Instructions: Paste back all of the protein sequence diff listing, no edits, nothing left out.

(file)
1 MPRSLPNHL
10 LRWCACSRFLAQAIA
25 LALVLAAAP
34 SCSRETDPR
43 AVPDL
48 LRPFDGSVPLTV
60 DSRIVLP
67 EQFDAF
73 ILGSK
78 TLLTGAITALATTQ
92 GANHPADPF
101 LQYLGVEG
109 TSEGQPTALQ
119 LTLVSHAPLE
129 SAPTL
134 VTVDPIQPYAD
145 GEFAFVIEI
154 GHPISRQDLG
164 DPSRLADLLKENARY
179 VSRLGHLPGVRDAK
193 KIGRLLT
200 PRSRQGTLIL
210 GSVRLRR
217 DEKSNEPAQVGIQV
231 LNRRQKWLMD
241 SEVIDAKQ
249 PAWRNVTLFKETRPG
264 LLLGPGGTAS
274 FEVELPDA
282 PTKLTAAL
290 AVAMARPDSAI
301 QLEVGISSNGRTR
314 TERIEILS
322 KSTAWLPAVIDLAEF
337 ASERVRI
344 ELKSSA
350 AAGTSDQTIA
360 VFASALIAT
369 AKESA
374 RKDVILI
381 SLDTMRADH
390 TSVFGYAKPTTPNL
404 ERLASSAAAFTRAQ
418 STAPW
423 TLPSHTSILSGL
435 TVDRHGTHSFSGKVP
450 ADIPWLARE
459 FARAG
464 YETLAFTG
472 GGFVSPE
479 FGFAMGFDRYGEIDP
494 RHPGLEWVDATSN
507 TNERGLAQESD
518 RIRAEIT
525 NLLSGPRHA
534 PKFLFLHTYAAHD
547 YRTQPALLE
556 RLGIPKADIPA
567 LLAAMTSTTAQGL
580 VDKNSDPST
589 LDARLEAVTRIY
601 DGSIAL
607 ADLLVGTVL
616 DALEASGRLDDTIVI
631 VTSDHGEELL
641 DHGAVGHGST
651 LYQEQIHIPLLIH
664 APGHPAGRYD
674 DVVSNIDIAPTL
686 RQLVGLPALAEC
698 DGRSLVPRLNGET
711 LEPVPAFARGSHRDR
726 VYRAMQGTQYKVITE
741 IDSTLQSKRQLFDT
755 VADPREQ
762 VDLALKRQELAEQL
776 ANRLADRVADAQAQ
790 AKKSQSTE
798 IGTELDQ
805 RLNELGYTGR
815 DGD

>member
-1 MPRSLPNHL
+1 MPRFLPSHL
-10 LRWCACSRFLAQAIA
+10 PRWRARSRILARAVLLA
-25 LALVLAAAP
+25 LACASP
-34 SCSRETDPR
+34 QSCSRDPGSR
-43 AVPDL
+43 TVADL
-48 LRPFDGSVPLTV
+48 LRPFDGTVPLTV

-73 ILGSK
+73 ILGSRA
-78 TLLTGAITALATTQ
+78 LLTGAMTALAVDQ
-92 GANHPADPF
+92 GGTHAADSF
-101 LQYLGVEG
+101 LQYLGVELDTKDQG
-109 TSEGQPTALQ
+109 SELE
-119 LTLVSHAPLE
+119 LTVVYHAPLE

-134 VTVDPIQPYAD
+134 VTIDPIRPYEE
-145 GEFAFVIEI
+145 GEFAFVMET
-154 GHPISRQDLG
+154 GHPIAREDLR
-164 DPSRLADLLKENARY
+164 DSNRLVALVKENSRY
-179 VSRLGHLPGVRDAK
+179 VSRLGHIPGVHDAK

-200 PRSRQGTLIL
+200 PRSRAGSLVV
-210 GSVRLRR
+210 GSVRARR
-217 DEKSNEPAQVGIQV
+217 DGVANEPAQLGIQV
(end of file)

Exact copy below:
1 MPRSLPNHL
10 LRWCACSRFLAQAIA
25 LALVLAAAP
34 SCSRETDPR
43 AVPDL
48 LRPFDGSVPLTV
60 DSRIVLP
67 EQFDAF
73 ILGSK
78 TLLTGAITALATTQ
92 GANHPADPF
101 LQYLGVEG
109 TSEGQPTALQ
119 LTLVSHAPLE
129 SAPTL
134 VTVDPIQPYAD
145 GEFAFVIEI
154 GHPISRQDLG
164 DPSRLADLLKENARY
179 VSRLGHLPGVRDAK
193 KIGRLLT
200 PRSRQGTLIL
210 GSVRLRR
217 DEKSNEPAQVGIQV
231 LNRRQKWLMD
241 SEVIDAKQ
249 PAWRNVTLFKETRPG
264 LLLGPGGTAS
274 FEVELPDA
282 PTKLTAAL
290 AVAMARPDSAI
301 QLEVGISSNGRTR
314 TERIEILS
322 KSTAWLPAVIDLAEF
337 ASERVRI
344 ELKSSA
350 AAGTSDQTIA
360 VFASALIAT
369 AKESA
374 RKDVILI
381 SLDTMRADH
390 TSVFGYAKPTTPNL
404 ERLASSAAAFTRAQ
418 STAPW
423 TLPSHTSILSGL
435 TVDRHGTHSFSGKVP
450 ADIPWLARE
459 FARAG
464 YETLAFTG
472 GGFVSPE
479 FGFAMGFDRYGEIDP
494 RHPGLEWVDATSN
507 TNERGLAQESD
518 RIRAEIT
525 NLLSGPRHA
534 PKFLFLHTYAAHD
547 YRTQPALLE
556 RLGIPKADIPA
567 LLAAMTSTTAQGL
580 VDKNSDPST
589 LDARLEAVTRIY
601 DGSIAL
607 ADLLVGTVL
616 DALEASGRLDDTIVI
631 VTSDHGEELL
641 DHGAVGHGST
651 LYQEQIHIPLLIH
664 APGHPAGRYD
674 DVVSNIDIAPTL
686 RQLVGLPALAEC
698 DGRSLVPRLNGET
711 LEPVPAFARGSHRDR
726 VYRAMQGTQYKVITE
741 IDSTLQSKRQLFDT
755 VADPREQ
762 VDLALKRQELAEQL
776 ANRLADRVADAQAQ
790 AKKSQSTE
798 IGTELDQ
805 RLNELGYTGR
815 DGD

>member
-1 MPRSLPNHL
+1 MPRFLPSHL
-10 LRWCACSRFLAQAIA
+10 PRWRARSRILARAVLLA
-25 LALVLAAAP
+25 LACASP
-34 SCSRETDPR
+34 QSCSRDPGSR
-43 AVPDL
+43 TVADL
-48 LRPFDGSVPLTV
+48 LRPFDGTVPLTV

-73 ILGSK
+73 ILGSRA
-78 TLLTGAITALATTQ
+78 LLTGAMTALAVDQ
-92 GANHPADPF
+92 GGTHAADSF
-101 LQYLGVEG
+101 LQYLGVELDTKDQG
-109 TSEGQPTALQ
+109 SELE
-119 LTLVSHAPLE
+119 LTVVYHAPLE

-134 VTVDPIQPYAD
+134 VTIDPIRPYEE
-145 GEFAFVIEI
+145 GEFAFVMET
-154 GHPISRQDLG
+154 GHPIAREDLR
-164 DPSRLADLLKENARY
+164 DSNRLVALVKENSRY
-179 VSRLGHLPGVRDAK
+179 VSRLGHIPGVHDAK

-200 PRSRQGTLIL
+200 PRSRAGSLVV
-210 GSVRLRR
+210 GSVRARR
-217 DEKSNEPAQVGIQV
+217 DGVANEPAQLGIQV